Review: A Case for Christmas (The Lords of Bucknall Club #2) by J.A. Rock and Lisa Henry
He loves no-one and never will.
Lord Christmas Gale is a genius and a misanthrope, and, quite to his disgust, adored by all of Society for his capacity to solve mysteries. When a man approaches him seeking help in locating a lost dog, Gale rebuffs him. But what begins with a missing dog ends in murder and intrigue–two of Gale’s favourite things, if it weren’t for the orphan that comes attached to them. Oh, and Benjamin Chant.
He has sworn to never love again.
The Honourable Mr. Benjamin Chant isn’t sure how he got swept up in Gale’s mad investigation, but there’s something intriguing about the man–a vulnerability that most of the world doesn’t notice, but which captures Chant’s interest, and his sympathy, from their first meeting. After a disastrous love affair in the past, Chant has sworn to never give his heart away again. Especially to a man who does not want it.
But it isn’t just their hearts at stake.
When their investigation takes a dangerous turn and their lives are threatened, both Gale and Chant are forced into the realisation that perhaps two imperfect men might fit perfectly together–that is, if they can outwit the killer who is intent on seeing them both dead.
A Case for Christmas is the second book in the Lords of Bucknall Club series, where the Regency meets m/m romance
I got this book from Kindle Unlimited.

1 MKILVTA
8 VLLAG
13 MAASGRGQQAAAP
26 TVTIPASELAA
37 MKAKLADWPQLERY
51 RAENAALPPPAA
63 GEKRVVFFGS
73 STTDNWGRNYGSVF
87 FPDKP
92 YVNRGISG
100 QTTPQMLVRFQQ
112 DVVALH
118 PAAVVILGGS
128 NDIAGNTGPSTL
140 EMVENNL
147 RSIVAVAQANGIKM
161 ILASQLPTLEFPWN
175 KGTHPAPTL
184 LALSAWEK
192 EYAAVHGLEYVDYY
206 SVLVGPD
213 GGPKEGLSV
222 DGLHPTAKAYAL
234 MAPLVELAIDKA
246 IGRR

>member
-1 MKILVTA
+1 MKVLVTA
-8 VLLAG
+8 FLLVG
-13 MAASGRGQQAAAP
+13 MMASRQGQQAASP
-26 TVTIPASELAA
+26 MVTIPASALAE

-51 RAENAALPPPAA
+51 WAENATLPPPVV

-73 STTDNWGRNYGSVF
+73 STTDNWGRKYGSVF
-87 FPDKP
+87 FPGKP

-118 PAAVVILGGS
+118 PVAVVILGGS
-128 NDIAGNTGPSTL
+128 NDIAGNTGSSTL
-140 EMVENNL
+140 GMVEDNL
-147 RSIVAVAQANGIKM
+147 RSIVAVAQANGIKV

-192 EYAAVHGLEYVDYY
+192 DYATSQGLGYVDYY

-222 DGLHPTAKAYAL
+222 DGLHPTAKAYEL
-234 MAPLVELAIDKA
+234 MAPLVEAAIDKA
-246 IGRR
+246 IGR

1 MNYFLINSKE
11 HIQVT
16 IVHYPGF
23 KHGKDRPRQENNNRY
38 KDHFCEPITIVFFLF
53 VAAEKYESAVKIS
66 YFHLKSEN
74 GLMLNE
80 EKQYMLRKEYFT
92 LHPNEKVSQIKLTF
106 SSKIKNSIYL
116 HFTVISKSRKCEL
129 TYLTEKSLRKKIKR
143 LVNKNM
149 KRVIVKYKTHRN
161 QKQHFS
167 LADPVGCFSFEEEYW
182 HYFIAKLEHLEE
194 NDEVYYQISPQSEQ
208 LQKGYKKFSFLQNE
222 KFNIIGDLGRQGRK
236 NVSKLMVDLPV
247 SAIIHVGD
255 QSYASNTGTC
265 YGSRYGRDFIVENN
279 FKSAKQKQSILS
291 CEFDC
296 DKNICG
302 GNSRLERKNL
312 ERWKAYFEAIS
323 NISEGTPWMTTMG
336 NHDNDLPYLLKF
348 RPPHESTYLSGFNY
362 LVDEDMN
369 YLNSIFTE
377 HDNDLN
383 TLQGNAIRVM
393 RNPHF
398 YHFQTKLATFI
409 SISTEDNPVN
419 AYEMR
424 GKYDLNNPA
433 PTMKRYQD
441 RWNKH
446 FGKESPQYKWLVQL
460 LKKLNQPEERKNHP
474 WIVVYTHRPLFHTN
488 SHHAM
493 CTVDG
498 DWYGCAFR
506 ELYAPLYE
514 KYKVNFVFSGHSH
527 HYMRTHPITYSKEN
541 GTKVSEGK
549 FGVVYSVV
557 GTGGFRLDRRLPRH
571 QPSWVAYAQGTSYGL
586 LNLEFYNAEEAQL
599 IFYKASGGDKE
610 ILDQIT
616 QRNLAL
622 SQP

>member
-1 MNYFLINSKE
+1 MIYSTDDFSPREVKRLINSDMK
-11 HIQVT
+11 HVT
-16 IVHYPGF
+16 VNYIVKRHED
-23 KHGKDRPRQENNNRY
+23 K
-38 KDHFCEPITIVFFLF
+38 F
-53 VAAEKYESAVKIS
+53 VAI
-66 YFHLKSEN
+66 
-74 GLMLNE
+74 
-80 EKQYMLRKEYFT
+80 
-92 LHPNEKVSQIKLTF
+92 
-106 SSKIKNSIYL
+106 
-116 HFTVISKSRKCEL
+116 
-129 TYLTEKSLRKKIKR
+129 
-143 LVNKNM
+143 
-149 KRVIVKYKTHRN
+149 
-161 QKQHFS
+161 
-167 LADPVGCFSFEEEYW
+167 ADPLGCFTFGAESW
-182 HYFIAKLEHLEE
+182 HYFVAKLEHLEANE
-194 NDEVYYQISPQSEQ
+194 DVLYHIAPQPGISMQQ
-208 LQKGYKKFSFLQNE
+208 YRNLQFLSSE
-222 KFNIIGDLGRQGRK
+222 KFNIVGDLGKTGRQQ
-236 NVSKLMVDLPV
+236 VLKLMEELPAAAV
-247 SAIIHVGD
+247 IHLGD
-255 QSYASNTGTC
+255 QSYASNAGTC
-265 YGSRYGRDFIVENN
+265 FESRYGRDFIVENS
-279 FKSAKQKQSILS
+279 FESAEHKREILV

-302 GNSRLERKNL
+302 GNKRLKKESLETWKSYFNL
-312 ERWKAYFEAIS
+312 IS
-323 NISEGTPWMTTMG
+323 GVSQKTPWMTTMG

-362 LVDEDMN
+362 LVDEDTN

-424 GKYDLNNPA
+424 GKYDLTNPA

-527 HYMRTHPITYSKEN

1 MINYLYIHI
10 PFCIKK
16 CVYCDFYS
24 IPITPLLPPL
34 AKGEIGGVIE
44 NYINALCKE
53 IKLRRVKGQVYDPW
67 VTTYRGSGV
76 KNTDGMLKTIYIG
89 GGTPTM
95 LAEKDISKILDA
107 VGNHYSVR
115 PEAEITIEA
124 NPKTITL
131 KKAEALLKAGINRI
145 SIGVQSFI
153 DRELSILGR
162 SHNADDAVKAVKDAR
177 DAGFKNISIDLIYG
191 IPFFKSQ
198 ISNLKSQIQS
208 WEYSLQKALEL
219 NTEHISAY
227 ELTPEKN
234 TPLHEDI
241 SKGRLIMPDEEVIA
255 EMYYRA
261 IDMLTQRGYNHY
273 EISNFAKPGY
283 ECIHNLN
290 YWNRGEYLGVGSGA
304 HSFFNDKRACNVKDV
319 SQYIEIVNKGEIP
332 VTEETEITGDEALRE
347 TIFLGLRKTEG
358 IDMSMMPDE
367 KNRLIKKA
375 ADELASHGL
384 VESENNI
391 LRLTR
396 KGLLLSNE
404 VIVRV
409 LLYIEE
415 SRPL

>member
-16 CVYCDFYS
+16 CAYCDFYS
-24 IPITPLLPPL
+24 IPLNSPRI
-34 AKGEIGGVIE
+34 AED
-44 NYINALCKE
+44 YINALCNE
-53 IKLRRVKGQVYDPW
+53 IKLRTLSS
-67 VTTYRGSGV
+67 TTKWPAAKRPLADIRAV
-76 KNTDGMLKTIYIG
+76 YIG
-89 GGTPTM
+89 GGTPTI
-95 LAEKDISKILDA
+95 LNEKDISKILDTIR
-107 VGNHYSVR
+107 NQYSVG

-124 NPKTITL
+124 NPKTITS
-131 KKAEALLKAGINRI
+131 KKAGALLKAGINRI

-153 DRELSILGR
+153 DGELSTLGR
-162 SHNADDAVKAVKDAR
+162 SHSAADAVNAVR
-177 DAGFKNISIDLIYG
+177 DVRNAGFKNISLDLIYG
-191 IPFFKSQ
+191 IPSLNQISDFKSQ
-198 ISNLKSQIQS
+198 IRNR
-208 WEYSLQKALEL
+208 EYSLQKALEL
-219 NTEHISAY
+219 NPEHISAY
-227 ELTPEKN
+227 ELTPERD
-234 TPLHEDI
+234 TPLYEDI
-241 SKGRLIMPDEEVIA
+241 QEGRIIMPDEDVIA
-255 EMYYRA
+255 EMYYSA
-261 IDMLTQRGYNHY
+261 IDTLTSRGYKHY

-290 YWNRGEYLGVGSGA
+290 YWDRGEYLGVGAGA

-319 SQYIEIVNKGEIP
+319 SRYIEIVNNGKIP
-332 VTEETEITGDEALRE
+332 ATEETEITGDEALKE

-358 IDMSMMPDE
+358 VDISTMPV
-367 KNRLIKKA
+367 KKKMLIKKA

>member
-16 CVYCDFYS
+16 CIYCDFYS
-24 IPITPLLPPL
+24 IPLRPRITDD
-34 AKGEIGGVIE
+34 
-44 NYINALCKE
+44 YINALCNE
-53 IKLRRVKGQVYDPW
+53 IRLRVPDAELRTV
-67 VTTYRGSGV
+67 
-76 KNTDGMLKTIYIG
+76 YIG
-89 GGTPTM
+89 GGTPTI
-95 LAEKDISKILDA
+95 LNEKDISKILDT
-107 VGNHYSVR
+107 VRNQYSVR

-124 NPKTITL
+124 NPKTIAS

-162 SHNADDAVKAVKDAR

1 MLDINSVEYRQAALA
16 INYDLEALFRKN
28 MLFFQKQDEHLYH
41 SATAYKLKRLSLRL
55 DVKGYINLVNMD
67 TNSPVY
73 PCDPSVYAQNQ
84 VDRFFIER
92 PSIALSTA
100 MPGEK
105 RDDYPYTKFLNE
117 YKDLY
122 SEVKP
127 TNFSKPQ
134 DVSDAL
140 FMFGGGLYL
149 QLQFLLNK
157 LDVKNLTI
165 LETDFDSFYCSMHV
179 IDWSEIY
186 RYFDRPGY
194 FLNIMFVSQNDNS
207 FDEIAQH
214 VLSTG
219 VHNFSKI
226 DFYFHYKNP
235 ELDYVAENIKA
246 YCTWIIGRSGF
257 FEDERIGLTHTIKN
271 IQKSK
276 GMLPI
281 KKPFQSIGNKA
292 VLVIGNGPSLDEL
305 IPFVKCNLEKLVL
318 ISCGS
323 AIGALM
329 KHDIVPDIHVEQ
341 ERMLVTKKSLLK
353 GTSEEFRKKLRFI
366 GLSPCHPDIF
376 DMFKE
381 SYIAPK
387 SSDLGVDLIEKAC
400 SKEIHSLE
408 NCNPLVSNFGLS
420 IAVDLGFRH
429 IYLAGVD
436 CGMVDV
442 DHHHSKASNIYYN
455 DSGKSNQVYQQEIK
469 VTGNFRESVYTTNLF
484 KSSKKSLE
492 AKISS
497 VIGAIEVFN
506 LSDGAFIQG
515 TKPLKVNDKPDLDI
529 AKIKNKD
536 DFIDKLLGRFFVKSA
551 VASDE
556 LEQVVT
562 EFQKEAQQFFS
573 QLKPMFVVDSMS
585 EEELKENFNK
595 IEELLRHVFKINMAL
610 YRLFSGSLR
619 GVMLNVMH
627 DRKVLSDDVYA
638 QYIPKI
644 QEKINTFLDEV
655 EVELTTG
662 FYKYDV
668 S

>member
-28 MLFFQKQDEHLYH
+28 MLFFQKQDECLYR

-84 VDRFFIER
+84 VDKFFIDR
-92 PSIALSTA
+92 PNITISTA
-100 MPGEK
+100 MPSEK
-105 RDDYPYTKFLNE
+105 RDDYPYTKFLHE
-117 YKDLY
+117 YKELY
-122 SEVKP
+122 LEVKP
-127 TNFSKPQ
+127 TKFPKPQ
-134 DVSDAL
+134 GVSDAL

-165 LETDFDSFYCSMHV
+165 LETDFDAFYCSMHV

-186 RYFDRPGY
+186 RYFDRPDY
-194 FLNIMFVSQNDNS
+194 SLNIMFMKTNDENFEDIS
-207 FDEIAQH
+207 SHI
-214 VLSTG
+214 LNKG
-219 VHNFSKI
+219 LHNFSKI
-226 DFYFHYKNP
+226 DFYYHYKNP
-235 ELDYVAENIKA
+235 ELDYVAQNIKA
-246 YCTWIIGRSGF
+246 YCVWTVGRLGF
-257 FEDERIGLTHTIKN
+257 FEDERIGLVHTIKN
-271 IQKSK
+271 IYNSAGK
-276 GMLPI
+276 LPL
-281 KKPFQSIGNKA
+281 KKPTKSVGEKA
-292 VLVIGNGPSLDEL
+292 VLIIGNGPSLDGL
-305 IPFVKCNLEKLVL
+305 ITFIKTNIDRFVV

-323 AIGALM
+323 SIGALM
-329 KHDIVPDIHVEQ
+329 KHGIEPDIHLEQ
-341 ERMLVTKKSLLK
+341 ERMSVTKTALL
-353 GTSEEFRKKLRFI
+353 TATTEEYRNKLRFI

Dear J.A. Rock and Lisa Henry,
For those readers who had been reading this series in order (I have read this book first and then the first book), we met grumpy Lord Christmas Gale in the first book when he helps one of the main characters to investigate some stuff. Apparently his hobby becomes more than a hobby for him when more and more people get to know about his investigative skills. Only in this book Lord Gale (obviously he hates being called Christmas, I would have too) stumbles upon murder and drags Benjamin Chant in to help him.
This is once again a society where the same sex marriages are supposed to be encouraged between the younger sons and daughters of the British nobility to decrease the amount of heirs and I thought this book did a much better job in showing that society itself accepts same sex relationships pretty well.
Gale’s mother not only takes it as absolute matter of fact when her son seems fond of another man (more importantly another man is found of him), but when one of her daughters gets an offer from another woman. More importantly no one seems to have a problem with the hero not really hiding his preference for men.
I thought Gale and Chant were really sweet together. Now, Gale can be really, really prickly – but I thought this was explained really well, and his awkwardness notwithstanding I loved Gale very much right away and had no problem empathizing with some difficulties he may have had communicating with the world around him. The authors, thank goodness, did not attempt to explain it in contemporary language, but they talk about Gale not always understanding what people around him were feeling and how to relate to that. I suspect that they once again wanted to portray Asperger syndrome but I cannot be sure and everyone can interpret on their own of course.
Chant also was a sweetheart and had some of his own issues, but I thought together the men had great chemistry.
Why is my grade what it is? Well I don’t think it is a bad grade, but I thought the mystery was awkward at best – enough to give the men something to do, but not enough to be considered a real mystery in my opinion. Oh, we are suspecting somebody to be a bad guy? YAY he really is a bad guy and here is a detailed explanation of their motivations.